Collective Childhood is a collection of short stories detailing various experiences of kids that were writing graffiti in New York City between the years of 2006-2010. At the time, Myspace was the only wide-spread social media platform, the internet was considerably less accessible, and flip phones were the norm. This lack of advanced communication technology made navigating an underground culture like graffiti significantly different from today. However, the technology that was accessible allowed these kids to communicate with each other enough to spark a self-sustained ecosystem.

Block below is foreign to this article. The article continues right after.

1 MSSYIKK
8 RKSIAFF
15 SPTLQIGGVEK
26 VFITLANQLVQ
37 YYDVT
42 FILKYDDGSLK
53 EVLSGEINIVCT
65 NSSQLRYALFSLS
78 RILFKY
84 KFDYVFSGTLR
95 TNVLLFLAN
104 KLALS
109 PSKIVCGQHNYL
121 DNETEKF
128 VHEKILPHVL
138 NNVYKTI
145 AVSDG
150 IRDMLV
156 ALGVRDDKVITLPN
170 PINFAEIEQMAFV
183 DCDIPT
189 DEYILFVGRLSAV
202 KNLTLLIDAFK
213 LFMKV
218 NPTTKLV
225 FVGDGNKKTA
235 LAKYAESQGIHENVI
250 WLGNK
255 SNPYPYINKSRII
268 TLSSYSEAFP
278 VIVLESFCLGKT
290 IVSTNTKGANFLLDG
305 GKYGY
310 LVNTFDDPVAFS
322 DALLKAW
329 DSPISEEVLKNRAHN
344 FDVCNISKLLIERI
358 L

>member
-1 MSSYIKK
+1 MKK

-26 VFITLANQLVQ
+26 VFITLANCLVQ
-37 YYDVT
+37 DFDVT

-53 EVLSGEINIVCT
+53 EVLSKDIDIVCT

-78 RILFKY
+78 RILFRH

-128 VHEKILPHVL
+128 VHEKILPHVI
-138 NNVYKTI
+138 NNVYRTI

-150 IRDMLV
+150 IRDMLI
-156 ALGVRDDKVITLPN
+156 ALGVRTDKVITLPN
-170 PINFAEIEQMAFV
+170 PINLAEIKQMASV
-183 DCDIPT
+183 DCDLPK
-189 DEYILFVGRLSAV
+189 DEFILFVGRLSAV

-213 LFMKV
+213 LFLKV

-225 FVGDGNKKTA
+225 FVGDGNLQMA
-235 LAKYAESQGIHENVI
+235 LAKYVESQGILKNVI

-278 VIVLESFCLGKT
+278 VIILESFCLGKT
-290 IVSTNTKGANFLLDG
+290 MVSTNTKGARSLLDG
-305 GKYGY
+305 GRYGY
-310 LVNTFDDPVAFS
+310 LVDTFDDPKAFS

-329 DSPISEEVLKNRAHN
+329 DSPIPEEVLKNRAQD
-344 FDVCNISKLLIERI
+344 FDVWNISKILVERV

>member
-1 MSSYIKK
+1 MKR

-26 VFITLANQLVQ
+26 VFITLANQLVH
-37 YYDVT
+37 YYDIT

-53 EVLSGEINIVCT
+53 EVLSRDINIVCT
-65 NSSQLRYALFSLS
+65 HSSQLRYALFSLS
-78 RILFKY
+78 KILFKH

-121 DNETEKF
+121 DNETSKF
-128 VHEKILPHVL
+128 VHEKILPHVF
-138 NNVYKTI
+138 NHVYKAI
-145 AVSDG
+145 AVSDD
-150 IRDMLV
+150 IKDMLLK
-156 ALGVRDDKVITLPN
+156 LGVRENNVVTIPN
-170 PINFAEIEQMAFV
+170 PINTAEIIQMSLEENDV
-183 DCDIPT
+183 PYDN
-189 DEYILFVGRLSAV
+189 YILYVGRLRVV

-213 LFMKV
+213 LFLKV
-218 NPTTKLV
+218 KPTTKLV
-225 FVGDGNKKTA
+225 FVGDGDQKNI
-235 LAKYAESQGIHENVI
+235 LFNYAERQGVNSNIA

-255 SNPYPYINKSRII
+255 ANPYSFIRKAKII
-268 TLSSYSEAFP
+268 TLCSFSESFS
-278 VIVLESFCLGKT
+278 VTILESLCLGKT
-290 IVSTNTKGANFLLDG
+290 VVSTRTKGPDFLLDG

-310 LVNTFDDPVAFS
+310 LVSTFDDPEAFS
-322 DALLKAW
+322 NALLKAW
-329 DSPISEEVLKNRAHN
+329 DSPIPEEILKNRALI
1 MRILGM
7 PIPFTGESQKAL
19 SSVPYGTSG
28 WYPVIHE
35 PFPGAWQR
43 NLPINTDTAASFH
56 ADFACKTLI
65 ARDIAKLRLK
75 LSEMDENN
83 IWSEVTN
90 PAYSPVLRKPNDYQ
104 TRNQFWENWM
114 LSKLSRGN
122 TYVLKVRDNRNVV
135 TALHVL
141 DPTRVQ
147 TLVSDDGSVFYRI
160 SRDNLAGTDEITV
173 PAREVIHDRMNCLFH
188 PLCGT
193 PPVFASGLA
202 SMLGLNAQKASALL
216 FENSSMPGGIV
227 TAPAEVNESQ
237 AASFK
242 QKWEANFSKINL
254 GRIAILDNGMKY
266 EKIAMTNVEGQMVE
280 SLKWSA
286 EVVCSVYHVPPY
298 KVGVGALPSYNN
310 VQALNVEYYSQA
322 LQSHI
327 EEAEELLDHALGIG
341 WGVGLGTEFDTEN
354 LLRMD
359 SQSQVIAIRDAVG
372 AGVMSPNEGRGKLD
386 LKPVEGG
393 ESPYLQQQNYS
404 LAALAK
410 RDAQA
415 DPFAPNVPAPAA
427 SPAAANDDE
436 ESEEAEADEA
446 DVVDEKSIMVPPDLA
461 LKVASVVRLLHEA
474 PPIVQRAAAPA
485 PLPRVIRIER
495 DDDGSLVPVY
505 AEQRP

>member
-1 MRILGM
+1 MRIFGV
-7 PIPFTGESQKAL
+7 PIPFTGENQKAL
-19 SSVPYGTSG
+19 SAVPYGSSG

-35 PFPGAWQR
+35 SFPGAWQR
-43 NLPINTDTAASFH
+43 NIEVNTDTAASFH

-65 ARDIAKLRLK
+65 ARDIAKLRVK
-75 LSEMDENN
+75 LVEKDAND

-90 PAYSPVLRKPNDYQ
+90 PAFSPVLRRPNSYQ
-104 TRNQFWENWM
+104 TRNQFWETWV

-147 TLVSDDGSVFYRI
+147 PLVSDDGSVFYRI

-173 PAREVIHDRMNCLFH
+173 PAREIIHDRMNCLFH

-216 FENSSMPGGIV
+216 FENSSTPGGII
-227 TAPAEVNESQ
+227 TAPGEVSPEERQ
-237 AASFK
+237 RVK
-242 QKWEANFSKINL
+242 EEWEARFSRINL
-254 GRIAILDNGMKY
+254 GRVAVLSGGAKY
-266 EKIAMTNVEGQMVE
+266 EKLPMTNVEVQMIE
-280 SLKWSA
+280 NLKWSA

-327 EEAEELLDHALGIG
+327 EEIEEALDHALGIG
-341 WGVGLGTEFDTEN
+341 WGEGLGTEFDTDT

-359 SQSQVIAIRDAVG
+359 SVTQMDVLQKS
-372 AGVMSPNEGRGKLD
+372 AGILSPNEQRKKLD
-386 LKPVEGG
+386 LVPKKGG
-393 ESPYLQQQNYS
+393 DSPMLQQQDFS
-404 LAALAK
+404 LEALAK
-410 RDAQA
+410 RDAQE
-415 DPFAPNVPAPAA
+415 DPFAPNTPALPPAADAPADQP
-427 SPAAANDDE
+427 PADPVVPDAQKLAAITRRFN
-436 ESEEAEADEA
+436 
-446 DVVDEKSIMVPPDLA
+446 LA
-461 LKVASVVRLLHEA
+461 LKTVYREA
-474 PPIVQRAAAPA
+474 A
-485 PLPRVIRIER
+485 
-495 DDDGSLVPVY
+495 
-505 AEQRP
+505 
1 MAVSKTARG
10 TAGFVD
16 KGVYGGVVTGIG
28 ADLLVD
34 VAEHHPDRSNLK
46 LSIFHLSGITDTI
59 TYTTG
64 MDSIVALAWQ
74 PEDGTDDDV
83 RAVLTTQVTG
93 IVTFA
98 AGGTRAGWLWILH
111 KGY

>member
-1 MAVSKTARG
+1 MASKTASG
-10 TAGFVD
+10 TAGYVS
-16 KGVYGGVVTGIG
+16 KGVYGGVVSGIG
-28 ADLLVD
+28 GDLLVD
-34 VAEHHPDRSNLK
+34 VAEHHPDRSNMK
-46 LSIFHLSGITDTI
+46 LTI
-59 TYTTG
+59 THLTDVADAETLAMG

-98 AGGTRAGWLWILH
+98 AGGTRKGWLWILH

While the stories are told through a reflective lens, the constant shift in tenses and present attitude they are told with indicate that they continue to inform the present day self for many of these now adults. Each of the stories is largely informed by an individual perspective, but the collection as a whole tells a broader narrative of navigating early teenage years and technology while being involved in a harsh subculture. The relative anonymity of the people involved allows the stories to blend together, forming a collective experience amongst the individual perspectives. While these sorts of activities served as a platform for many of these people to learn initially, it remains unclear what role any of this plays moving forward.